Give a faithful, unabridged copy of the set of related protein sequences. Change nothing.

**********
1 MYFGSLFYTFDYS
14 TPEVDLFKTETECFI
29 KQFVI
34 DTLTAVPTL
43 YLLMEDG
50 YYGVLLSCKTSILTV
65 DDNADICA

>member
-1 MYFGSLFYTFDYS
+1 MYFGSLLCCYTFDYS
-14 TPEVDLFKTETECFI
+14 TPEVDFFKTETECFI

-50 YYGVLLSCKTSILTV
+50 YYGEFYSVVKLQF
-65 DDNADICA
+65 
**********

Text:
1 MYFGSLFYTFDYS
14 TPEVDLFKTETECFI
29 KQFVI
34 DTLTAVPTL
43 YLLMEDG
50 YYGVLLSCKTSILTV
65 DDNADICA

>member
-1 MYFGSLFYTFDYS
+1 MYFGSLLCCYTFDYS
-14 TPEVDLFKTETECFI
+14 TPEVDFFKTETECFI

-50 YYGVLLSCKTSILTV
+50 YYGEFYSVVKLQF
-65 DDNADICA
+65 